Last year when I complained to Mars Africa about a “bad batch” of Whiskas dry food because my cat refused to eat it, I got short shrift.
They said their products were tested before leaving the factory. And that was that. They refused to send someone from their offices in Montague Gardens to collect it.
I bought another 4kg bag and Domino the cat, 8, which has only ever eaten Whiskas, tucked in, which proved my theory.
While Whiskas was in short supply recently because of the drought it was difficult to wean the cat onto another brand and “experts” said it was addicted to the salt in the formula.
Paul Jacobson of Vondi’s who has developed a range of natural pet food, alleged: “Whiskas, and some other brands, use left-over fats from restaurants, a mix of tomato sauce, sugar and digestives, which include salt, and are very addictive,” said Mr Jacobson.
But they are not listed on the packaging.
Tumi Masekela of Mars Africa said they had to import some raw materials because of the drought but the product is now available.
“I am not sure where the salt beliefs come from, but I usually ask people to look at the health of their pets,” she said.
Barry Hundley, executive director of the Pet Food Industry Association, said Whiskas is produced by one of their members, Mars Africa, “who maintain a very high standard”.
“It is illegal to include an ingredient that is not listed on the packaging or if not mentioned is covered by a generic name. Salt is necessary to meet the sodium requirements and to balance the chlorine so we do not understand it as being addictive. Your experts are suggesting that tomato sauce, sugar or left-over restaurant fats plus digestives are either individually or collectively addictive. If these are not included in the ingredient list and you have proof that they are, we still have to prove they are addictive and we can find no evidence of this.
“Mars Africa will have benefited from our information about fats following in-depth research at the Free State University and I am sure they would have screened their suppliers carefully. The old discarded restaurant fat is the only item mentioned that would be harmful, if included, and this would not be addictive,” said Mr Hundley.
The ingredients listed are harmless and have been approved by the Technical Advisor Animal Feeds Act 36.
Dr Vanessa McLure, small medicine expert, from Onderstepoort, University of Pretoria, said she was unaware that cats can get addicted to salt and she has not been able to find any references to this.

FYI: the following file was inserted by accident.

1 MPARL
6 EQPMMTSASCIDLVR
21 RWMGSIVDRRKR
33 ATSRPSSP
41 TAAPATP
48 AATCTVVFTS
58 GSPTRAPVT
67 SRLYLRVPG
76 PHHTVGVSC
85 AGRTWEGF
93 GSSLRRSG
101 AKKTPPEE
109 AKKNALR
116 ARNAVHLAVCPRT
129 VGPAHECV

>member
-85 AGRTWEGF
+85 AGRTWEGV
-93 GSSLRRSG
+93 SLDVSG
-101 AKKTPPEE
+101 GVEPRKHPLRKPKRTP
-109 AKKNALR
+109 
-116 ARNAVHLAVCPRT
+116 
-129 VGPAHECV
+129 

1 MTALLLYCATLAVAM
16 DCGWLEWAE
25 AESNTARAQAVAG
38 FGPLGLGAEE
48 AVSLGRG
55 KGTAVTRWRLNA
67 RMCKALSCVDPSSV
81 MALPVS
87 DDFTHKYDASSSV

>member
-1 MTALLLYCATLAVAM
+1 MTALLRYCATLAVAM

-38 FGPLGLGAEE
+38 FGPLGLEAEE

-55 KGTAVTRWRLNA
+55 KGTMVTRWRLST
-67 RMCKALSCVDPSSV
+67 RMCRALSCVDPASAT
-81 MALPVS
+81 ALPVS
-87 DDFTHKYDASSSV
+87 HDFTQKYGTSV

“Cats can be very fussy eaters and have been known to refuse to eat a diet and starve until they develop clinical consequences. The composition but also the palatability of the diet is very important for cats, which are strict carnivores, unlike dogs and humans and have notable metabolic differences. They can develop severe nutritional deficiencies if they are fed a diet containing high amounts of plant products and little or no ingredients of animal origin because of inefficiency in some of their metabolic pathways.
“What I found very interesting and which I think may be the reason why your cat does not want to eat other types and flavours of food is that the food preferences for cats are influenced by the diet of the mother during pregnancy and lactation, and particularly the flavours that the kitten experiences from the fourth week until the sixth month of age, so your cat and his mother were possibly never exposed to other flavours or types of foods so he is not used to these other flavours and textures,” Dr McClure said.
A study done in 2010 demonstrated that pre-and post-natal olfactogustatory exposure via maternal ingestion influences later olfactory and food preferences of cats.
“If you get a new kitten it is a good idea to give them several different kinds of food: dry, canned, and different varieties and brands so they get used to eating different foods at a young age to prevent problems later in life if you have to change diets due to medical reasons, for example.
“Changes to a cat’s diet should be made gradually. Try to choose a food that has the same kibble shape/flavour/texture as the one that your cat likes. Start to mix the new food in with the old food, small amounts at first and slowly increase the amounts of the new brand of food with decreasing amounts of the old brand. This should take about a week. You can also try warming the food (if you use canned food) or adding tuna juice or other meat fats to the food to make it palatable. Another method that can be used is to start by putting your cat’s new food down for a half hour. If he does not eat it during that time, pick it up, and give him a small meal of his usual food. When he stops eating that food pick it up (ensure there is no other food that he can eat). Do this a few times a day for a few days and they usually start eating the new food. The most important thing is to be persistent and patient.”
Domino’s now eating his fill of his favourite brand of Whiskas and feeling like the cat’s whiskers.